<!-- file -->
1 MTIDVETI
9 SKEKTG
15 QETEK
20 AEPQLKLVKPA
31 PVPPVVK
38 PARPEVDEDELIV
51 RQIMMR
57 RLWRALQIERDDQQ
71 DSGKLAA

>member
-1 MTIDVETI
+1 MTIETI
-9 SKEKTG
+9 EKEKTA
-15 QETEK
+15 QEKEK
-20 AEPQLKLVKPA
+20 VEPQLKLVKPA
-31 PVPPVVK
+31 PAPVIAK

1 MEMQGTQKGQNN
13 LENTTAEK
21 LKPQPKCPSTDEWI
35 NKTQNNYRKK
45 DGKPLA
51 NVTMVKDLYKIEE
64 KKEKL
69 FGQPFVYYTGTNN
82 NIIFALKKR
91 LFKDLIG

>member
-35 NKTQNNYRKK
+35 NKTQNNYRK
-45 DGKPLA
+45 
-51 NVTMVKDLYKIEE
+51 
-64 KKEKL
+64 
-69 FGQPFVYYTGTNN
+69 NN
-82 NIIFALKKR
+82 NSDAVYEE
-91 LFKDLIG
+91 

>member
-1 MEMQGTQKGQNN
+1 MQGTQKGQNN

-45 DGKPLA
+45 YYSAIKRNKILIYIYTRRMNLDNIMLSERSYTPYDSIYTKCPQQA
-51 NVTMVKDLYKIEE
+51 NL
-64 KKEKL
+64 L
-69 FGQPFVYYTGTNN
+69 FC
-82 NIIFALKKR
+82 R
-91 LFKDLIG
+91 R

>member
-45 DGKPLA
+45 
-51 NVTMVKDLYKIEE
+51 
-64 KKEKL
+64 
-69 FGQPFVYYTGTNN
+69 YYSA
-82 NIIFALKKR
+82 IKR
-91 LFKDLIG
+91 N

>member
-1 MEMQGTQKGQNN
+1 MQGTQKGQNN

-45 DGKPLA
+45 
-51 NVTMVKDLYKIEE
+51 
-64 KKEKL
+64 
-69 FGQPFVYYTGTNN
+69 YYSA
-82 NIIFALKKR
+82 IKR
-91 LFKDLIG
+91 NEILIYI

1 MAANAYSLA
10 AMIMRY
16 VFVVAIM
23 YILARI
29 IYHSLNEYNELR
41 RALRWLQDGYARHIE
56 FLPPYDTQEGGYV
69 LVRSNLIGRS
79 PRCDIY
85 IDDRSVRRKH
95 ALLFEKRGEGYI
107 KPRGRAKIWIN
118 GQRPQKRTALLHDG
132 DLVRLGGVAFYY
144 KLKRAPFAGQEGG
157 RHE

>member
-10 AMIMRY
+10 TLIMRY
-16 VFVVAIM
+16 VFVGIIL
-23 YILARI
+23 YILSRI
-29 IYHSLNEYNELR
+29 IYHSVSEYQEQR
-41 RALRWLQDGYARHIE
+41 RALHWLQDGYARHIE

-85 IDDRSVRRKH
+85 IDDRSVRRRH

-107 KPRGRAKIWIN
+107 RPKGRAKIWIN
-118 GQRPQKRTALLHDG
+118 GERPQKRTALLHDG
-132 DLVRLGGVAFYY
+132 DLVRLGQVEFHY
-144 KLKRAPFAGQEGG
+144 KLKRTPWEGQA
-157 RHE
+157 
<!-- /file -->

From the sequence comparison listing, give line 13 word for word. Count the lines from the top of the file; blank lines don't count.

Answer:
-9 SKEKTG